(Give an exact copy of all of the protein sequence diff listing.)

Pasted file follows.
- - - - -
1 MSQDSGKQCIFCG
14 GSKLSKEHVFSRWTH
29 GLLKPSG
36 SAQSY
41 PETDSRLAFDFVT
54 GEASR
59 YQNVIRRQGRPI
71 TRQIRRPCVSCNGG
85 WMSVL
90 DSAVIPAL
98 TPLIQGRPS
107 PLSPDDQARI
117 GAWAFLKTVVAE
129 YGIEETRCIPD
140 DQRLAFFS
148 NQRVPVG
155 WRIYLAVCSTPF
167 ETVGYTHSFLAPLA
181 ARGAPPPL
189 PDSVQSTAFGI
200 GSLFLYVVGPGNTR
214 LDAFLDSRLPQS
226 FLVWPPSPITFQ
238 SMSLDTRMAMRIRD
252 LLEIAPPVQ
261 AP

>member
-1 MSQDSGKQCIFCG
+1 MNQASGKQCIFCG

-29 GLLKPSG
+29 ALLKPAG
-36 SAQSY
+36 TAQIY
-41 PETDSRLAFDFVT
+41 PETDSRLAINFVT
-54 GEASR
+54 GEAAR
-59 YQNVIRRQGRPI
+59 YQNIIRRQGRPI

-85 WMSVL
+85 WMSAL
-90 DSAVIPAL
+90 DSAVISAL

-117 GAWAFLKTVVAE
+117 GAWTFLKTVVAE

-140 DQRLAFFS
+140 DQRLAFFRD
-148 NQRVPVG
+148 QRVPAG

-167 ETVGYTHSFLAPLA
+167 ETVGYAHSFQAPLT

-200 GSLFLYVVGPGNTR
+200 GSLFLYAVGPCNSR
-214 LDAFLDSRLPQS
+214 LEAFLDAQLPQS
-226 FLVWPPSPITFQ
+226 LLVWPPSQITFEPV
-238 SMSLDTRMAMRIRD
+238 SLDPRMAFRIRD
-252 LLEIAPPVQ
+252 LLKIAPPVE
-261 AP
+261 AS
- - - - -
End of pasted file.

1 MSQDSGKQCIFCG
14 GSKLSKEHVFSRWTH
29 GLLKPSG
36 SAQSY
41 PETDSRLAFDFVT
54 GEASR
59 YQNVIRRQGRPI
71 TRQIRRPCVSCNGG
85 WMSVL
90 DSAVIPAL
98 TPLIQGRPS
107 PLSPDDQARI
117 GAWAFLKTVVAE
129 YGIEETRCIPD
140 DQRLAFFS
148 NQRVPVG
155 WRIYLAVCSTPF
167 ETVGYTHSFLAPLA
181 ARGAPPPL
189 PDSVQSTAFGI
200 GSLFLYVVGPGNTR
214 LDAFLDSRLPQS
226 FLVWPPSPITFQ
238 SMSLDTRMAMRIRD
252 LLEIAPPVQ
261 AP

>member
-1 MSQDSGKQCIFCG
+1 MNQASGKQCIFCG

-29 GLLKPSG
+29 ALLKPAG
-36 SAQSY
+36 TAQIY
-41 PETDSRLAFDFVT
+41 PETDSRLAINFVT
-54 GEASR
+54 GEAAR
-59 YQNVIRRQGRPI
+59 YQNIIRRQGRPI

-85 WMSVL
+85 WMSAL
-90 DSAVIPAL
+90 DSAVISAL

-117 GAWAFLKTVVAE
+117 GAWTFLKTVVAE

-140 DQRLAFFS
+140 DQRLAFFRD
-148 NQRVPVG
+148 QRVPAG

-167 ETVGYTHSFLAPLA
+167 ETVGYAHSFQAPLT

-200 GSLFLYVVGPGNTR
+200 GSLFLYAVGPCNSR
-214 LDAFLDSRLPQS
+214 LEAFLDAQLPQS
-226 FLVWPPSPITFQ
+226 LLVWPPSQITFEPV
-238 SMSLDTRMAMRIRD
+238 SLDPRMAFRIRD
-252 LLEIAPPVQ
+252 LLKIAPPVE
-261 AP
+261 AS